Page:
I recently acquired the postal stationery shown above.
This is a TP11, sent from Caracas to Ravensburg, Germany, on April 2, 1898, with an uprate of 10 cents (100%) using a Blanco 62. The piece was received at its destination on April 20th of the same year.
But none of this is what makes this piece special.
What makes it special is the “ULTIMA HORA” postmark (“last minute”) that can be seen in the lower left corner of the PS, above the 10c stamp.
It’s worth noting that this mark is not the same one known as “FUERA DE HORA” (“too late”). The latter was placed in the mailboxes of the railways and used on the letters and PS that were sent in the railways after the regular hours.
The mark “ULTIMA HORA” was used in the postal offices by means of a special service, created ex-profeso, for the letters and PS received after the closing of the postal office, but up to one hour before the dispatch of the mail. It was similar to the “FUERA DE HORA” but it worked according to the closure of a post office instead of the closure of a railway mailbox.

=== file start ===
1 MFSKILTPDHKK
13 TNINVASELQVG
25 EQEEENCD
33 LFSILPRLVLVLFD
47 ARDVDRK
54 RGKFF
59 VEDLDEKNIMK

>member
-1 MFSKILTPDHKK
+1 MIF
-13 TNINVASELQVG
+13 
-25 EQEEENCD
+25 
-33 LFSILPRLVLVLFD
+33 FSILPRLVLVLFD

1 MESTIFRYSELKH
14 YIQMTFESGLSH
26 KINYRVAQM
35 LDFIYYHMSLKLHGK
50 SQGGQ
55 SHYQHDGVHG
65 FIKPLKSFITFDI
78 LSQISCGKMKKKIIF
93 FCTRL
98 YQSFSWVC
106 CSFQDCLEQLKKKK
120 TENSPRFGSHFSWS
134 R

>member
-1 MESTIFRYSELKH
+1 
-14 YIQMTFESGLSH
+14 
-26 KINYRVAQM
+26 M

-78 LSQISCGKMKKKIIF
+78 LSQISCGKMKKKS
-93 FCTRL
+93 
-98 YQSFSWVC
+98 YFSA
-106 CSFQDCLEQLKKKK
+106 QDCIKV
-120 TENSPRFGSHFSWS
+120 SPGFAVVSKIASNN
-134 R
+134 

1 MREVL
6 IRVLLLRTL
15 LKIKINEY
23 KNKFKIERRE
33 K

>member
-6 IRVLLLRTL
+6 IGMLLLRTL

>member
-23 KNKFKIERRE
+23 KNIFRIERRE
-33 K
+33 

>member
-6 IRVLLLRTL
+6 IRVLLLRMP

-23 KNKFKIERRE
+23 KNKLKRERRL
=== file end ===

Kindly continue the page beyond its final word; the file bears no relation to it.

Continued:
This service was created on 24 December 1896 by a resolution of the Ministry of Development. I will leave a copy of this resolution at the end of the article, but for now I will list the most important points of it:
- It began to operate on January 1, 1897.
- It worked in the capital of the republic.
- The service was called “Última Hora” and was run by the Post Office of the Ministry of Development.
- It only worked for Uncertified Letters and postal stationery addressed to foreign countries.
- Correspondence was deposited directly with the Directorate-General of the Post Office up to one hour before the mail was dispatched.
- If the mail was going to La Guayra on a Sunday or holiday and at times that did not coincide with the departure of the train, the mail was dispatched on foot.
- The cost of the service would be “the same as the corresponding ordinary postage”, i.e. 100 per cent of the ordinary postage.
- It would be paid for by the user in the form of Postage Stamps, affixed separately from the original postage stamps, and would be postmarked with a “ULTIMA HORA” mark.
This explains the beautiful “ULTIMA HORA” mark on the card that is the subject of this article.
If you want to see the full resolution, you can access it by using this link.